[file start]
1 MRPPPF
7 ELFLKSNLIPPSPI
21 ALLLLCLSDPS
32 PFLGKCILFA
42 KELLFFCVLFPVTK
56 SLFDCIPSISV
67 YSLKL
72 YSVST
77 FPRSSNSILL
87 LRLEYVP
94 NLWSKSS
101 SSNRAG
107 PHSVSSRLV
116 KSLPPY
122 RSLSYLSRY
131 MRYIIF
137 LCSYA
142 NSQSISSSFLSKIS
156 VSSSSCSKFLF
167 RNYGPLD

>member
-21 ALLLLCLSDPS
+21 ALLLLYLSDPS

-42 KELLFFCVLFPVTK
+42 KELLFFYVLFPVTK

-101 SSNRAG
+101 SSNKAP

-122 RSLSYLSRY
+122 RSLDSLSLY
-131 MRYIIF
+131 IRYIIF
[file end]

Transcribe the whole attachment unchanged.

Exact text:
1 MRPPPF
7 ELFLKSNLIPPSPI
21 ALLLLCLSDPS
32 PFLGKCILFA
42 KELLFFCVLFPVTK
56 SLFDCIPSISV
67 YSLKL
72 YSVST
77 FPRSSNSILL
87 LRLEYVP
94 NLWSKSS
101 SSNRAG
107 PHSVSSRLV
116 KSLPPY
122 RSLSYLSRY
131 MRYIIF
137 LCSYA
142 NSQSISSSFLSKIS
156 VSSSSCSKFLF
167 RNYGPLD

>member
-21 ALLLLCLSDPS
+21 ALLLLYLSDPS

-42 KELLFFCVLFPVTK
+42 KELLFFYVLFPVTK

-101 SSNRAG
+101 SSNKAP

-122 RSLSYLSRY
+122 RSLDSLSLY
-131 MRYIIF
+131 IRYIIF